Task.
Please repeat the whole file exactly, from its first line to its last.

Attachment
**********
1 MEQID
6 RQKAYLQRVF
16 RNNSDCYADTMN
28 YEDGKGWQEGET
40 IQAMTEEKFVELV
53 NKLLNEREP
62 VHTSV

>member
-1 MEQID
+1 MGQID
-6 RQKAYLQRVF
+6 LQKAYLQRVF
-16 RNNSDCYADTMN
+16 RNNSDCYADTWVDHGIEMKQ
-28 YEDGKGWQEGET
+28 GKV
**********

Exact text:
1 MEQID
6 RQKAYLQRVF
16 RNNSDCYADTMN
28 YEDGKGWQEGET
40 IQAMTEEKFVELV
53 NKLLNEREP
62 VHTSV

>member
-1 MEQID
+1 MGQID
-6 RQKAYLQRVF
+6 LQKAYLQRVF
-16 RNNSDCYADTMN
+16 RNNSDCYADTWVDHGIEMKQ
-28 YEDGKGWQEGET
+28 GKV